I had other fantastic expectations. The easiest of them was our security situation which I expected the People’s General to deal with in his long stride because of his much-vaunted military experience and expertise. I never for one moment thought that our security situation would become the dreadful and dreaded nightmare that it now is. I expected there would be a declaration of austerity, and we would all have to tighten our belts for a while in order to achieve our net gain of a prosperous nation. I did not envisage that what would happen was that the belt would become so tight as to almost strangulate and choke us, not because austerity measures have been put in place, but because ineptitude, incompetence, brigandage, and total impunity have taken centre stage and nothing works any longer. I was cocksure that the rule of law would be held sacrosanct by a man who had believed in the courts so much that he headed there on the occasions when he believed that he had been robbed of victory and felt he had not received justice. I wanted to see the President champion the real emancipation and independence of the Judiciary and make that arm of Government the true bastion of democracy that it should be. More than anything else, most of us believed that the President would initiate and entrench electoral reforms that would give us free and fair elections. I felt that having been the beneficiary of a relatively fair election that had seen the incumbent tumbled out of power, the President would do more to ensure that the will of the people is respected. He would respect the sanctity of elections having moaned, groaned and wept, about being rigged out and robbed of victory by dastardly political villains. Now, with the President at the helm of the affairs was the time to see the back of these thugs and touts, political jobbers with no job.

Alas, with due respect to our President, nothing of the sort has happened. All those heady expectations have been dashed on the rocks of expediency and a ruthless determination to cling to power at all costs for the benefit of a select few, by whatever name called. Sadly, the APC apparatchiks have continued on a binge. The bazaars and jamborees are real and brazen. Judging simply by their mode of appearances, their fleet of cars, for many of our supposedly new leaders, every day is Christmas.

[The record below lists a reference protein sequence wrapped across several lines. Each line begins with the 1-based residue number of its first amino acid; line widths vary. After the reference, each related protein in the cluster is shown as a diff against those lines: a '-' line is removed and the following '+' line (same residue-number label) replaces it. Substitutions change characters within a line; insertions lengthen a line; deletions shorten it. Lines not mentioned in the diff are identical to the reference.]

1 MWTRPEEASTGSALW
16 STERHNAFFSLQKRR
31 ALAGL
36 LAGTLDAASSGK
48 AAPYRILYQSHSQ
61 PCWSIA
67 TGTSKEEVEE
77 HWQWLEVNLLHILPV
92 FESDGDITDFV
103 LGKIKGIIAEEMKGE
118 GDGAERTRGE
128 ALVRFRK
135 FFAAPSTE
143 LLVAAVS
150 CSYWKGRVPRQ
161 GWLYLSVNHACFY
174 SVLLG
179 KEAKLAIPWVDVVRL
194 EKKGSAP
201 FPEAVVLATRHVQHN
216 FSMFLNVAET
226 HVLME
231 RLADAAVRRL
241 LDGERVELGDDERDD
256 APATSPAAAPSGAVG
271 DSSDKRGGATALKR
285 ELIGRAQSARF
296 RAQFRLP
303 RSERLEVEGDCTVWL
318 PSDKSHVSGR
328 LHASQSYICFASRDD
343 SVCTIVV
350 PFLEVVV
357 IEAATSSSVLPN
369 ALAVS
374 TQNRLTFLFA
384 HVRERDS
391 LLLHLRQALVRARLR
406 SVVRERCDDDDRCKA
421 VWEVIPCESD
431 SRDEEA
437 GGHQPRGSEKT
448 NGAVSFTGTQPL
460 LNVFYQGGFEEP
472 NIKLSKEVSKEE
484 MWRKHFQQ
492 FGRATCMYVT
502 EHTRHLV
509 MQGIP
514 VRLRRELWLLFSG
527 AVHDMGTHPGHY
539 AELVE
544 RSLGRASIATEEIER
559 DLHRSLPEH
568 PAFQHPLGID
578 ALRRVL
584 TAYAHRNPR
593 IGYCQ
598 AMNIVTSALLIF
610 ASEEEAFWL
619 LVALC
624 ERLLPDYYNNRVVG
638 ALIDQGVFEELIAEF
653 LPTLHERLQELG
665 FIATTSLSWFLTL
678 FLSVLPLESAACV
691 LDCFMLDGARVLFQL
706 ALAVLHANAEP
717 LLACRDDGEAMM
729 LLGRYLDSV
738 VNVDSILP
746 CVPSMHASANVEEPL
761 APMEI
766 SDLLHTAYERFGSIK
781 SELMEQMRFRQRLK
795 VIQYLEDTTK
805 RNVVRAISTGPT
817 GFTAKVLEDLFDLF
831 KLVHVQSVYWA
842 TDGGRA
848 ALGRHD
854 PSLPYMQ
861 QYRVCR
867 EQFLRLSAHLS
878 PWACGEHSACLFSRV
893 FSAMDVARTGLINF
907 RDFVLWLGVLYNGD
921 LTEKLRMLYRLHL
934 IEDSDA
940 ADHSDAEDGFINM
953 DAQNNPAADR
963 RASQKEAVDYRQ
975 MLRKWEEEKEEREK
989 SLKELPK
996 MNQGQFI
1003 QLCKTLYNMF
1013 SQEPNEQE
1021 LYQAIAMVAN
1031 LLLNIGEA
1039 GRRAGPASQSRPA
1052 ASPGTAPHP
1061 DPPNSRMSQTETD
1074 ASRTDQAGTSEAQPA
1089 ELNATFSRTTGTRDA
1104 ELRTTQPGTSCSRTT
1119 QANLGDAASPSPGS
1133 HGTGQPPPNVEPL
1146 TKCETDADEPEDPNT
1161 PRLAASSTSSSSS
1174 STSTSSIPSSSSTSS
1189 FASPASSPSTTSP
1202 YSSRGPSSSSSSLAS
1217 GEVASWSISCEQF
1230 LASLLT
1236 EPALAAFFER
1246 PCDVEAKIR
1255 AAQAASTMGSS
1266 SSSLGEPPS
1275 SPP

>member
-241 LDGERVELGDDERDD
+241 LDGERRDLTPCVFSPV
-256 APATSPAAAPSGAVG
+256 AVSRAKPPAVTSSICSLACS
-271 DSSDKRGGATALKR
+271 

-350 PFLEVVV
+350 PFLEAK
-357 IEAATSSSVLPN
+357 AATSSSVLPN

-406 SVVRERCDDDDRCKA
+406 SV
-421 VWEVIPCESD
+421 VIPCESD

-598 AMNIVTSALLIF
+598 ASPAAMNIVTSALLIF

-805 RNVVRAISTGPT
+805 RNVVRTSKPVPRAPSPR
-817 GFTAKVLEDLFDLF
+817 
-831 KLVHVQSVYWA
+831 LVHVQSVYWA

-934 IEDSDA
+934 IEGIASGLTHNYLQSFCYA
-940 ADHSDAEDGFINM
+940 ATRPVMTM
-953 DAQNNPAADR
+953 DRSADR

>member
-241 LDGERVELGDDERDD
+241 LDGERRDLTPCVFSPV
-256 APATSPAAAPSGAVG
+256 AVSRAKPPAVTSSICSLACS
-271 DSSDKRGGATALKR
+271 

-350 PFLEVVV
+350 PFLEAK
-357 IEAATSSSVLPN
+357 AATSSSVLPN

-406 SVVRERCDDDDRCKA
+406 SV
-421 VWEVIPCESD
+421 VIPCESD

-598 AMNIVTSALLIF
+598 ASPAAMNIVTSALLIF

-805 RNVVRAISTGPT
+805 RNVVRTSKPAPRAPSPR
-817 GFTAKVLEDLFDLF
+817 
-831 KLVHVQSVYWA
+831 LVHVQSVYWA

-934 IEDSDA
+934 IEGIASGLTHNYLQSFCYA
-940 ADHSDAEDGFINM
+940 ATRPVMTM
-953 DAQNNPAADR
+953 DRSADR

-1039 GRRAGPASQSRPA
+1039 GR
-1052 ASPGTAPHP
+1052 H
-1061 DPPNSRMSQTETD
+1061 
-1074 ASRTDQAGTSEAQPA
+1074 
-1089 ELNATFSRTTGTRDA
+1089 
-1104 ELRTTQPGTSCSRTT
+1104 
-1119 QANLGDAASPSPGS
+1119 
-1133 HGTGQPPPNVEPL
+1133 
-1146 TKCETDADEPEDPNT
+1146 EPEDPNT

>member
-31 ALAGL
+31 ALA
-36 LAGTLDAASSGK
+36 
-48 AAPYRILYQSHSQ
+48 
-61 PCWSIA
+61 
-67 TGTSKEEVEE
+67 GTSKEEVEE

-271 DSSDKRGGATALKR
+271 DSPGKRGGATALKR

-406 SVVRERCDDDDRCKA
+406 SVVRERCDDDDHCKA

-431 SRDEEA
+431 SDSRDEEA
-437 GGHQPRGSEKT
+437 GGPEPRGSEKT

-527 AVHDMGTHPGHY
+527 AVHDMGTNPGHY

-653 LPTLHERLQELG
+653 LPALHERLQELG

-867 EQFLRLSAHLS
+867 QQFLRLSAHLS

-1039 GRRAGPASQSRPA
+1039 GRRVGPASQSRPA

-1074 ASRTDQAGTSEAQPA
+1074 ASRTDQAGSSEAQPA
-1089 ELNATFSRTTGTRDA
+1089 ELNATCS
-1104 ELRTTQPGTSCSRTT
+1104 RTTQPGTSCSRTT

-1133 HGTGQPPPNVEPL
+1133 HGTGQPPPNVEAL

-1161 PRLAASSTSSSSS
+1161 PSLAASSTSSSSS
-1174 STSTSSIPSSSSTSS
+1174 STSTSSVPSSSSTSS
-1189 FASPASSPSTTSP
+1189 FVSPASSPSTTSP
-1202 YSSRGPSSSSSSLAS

As I write this, I hope Mr President will get to read me this week, some smart Alecs are about to spend billions on renovating the National Assembly. Both National Assembly and the State Houses of Assembly will invest in brand new cars for their members, old and new. Can someone plead and prevail on them to stop this unfortunate, spendthrift and decadent waste of our resources. Can we have pity on our country for once? How can a country seeking loans think of living so ostentatiously? All our leaders need a reorientation before our country bleeds to death. The way our country is haemorrhaging should be a serious cause of concerns to all and sundry.

I wish I could say, with certainty, that in this current term and dispensation a few of these expectations would be fulfilled, but I sincerely doubt it. A lot more diligence, focus and integrity need to be put on show by the President and his team before we can begin to achieve these attainable expectations. Until then it all seems a pipe dream and our people will continue to be embittered, enraged and skeptical about everything the government does. My suggestion is that government should try a new approach and see the clear difference.

May God deliver us from all evil and may we discover the road that will lead us to salvation.